Moreover, some of the references about women’s rights in the outcome document show strong tendencies towards the instrumentalization of women (i.e. Para 21) and to financing gender equality and women’s empowerment as a means to achieve economic growth, to increase productivity and to improve economic performance. This reference is limiting, rather than realizing women’s and girls’ human rights as per the foundation of the UN.

The outcome document has seriously reduced the integrity of the Financing for Development (FfD) agenda. On several points, there has been a serious retrogression from the commitments made in Monterrey (2002) and Doha (2008). The potential of removing global obstacles to development, setting the right priorities, policies and rules for financing the SDGs/Post 2015 Development Agenda and allowing for the full implementation of other internationally agreed development agendas, including those critical for women’s rights such as the Beijing Platform for Action and the Cairo Programme of Action is being severely curtailed.

The global partnership between developed and developing countries established in the Monterrey Consensus has been weakened by the developed countries through: i) their promotion of multi-stakeholder partnerships, ii) their lack of commitment to address systemic issues in the United Nations (UN), iii) their inability to fully recognize and respect the principle of Common But Differentiated Responsibilities (CBDR) and iv) their disagreement over the establishment of an FfD Commission. While the document includes a narrative of “sustainable development”, it still relies on orthodox economic assumptions regarding growth, ‘trickle-down effects’, commodification of nature and people. The WWG on FfD flags the following key issues and demands structural changes in the global economic governance and development architecture in order to move:

  1. From ignoring systemic imbalances to creating a rights-based pro-development multilateral economic and financial architecture.
  2. From making the business case on women’s empowerment, to respecting, protecting and fulfilling women’s human rights and establishing the structural conditions to realize these rights.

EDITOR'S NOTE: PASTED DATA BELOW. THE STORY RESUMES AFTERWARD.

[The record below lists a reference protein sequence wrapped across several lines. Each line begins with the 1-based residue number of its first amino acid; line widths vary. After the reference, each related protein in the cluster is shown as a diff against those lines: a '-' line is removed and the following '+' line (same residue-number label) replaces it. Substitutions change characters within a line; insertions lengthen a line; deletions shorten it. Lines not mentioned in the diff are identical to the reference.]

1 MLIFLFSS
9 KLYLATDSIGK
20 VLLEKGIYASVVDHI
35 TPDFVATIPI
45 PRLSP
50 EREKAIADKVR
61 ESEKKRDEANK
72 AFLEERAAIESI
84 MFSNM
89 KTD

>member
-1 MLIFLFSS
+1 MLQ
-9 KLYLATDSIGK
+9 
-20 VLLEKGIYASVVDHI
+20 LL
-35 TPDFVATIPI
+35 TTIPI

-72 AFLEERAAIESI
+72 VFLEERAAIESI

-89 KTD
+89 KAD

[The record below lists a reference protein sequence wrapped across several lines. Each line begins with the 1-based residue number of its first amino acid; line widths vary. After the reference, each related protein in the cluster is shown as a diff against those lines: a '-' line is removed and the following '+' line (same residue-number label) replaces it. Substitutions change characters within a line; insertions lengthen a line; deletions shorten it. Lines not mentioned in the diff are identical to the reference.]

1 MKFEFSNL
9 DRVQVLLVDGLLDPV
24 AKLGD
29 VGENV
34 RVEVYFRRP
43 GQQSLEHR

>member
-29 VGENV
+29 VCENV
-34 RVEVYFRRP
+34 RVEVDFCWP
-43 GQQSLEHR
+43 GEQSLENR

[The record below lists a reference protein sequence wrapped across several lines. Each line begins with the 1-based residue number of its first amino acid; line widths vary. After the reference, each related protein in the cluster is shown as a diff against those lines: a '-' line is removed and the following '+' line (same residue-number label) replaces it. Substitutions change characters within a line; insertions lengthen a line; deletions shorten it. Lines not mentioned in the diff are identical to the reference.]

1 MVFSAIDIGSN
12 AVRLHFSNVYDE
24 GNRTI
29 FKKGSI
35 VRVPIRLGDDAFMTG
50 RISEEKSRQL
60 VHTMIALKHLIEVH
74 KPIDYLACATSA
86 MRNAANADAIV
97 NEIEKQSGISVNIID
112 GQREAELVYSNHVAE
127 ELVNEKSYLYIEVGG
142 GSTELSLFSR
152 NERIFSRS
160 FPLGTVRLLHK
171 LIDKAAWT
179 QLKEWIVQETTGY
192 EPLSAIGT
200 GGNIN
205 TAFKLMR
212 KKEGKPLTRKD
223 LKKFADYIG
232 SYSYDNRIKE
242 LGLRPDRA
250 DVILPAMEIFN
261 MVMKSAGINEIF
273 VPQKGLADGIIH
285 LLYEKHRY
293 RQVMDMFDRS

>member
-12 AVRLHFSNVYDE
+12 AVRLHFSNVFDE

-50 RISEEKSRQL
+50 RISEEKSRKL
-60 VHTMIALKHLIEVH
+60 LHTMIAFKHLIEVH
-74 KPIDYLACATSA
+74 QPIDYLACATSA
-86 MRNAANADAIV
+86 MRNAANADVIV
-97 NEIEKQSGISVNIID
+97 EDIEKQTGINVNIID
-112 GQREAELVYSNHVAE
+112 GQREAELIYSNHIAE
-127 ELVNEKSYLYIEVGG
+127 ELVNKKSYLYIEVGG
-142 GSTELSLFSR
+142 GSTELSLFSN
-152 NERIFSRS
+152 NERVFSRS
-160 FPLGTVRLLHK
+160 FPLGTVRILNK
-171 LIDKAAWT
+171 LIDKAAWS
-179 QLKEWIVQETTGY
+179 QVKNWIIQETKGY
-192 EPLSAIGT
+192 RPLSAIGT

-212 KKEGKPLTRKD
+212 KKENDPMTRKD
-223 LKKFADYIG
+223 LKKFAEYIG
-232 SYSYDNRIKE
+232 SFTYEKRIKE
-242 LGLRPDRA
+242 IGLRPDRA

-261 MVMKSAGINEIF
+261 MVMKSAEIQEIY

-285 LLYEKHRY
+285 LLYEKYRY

3. From creating an enabling environment to attracting Foreign Direct Investment (FDI), promoting Public-Private Partnerships (PPP) and talking “womenomics” towards safeguards, investment frameworks that have binding norms, including for Transnational Corporations, that are consistent with Human Rights.
  4. From imbalanced global trade rules to respecting developing countries policy space for productive diversification, decent work for women, and sustainable industrial policy.
  5. From taxing women in the informal economy, to progressive taxation and international tax cooperation.
  6. From using Official Development Assistance (ODA) and development cooperation, to leveraging private finance and follow donor priorities, towards untied, additional and predictable ODA and development cooperation that contributes to the respect, protection and fulfilment of gender equality, human rights and sustainable development.
  7. From “new social compacts”, towards the implementation of comprehensive and universal social protection systems and public services.
  8. From reducing the FfD agenda to the Means of Implementation of the Post 2015 Agenda, towards a robust FfD mandate and follow up mechanism that maintains the integrity of FfD commitments in order to remove global obstacles for the implementation of all internationally agreed development agendas.

As feminists and women´s human rights organizations, we reaffirm the centrality of ensuring respect, protection and fulfillment of women`s human rights also in the Financing for Development Agenda. The Forum for Financing for Development, more than ever, will be the space in which we continue to strive for structural commitments to change the current economic and financial rules, system and unequal power relations. We will keep on demanding the level of ambition needed to achieve this task from Member States, so that true actions to subvert structural inequalities are implemented

Link to Full 39-Page Addis Ababa Conference 2015 Financing for Development Outcome Document:

http://www.un.org/ga/search/view_doc.asp?symbol=A/CONF.227/L.1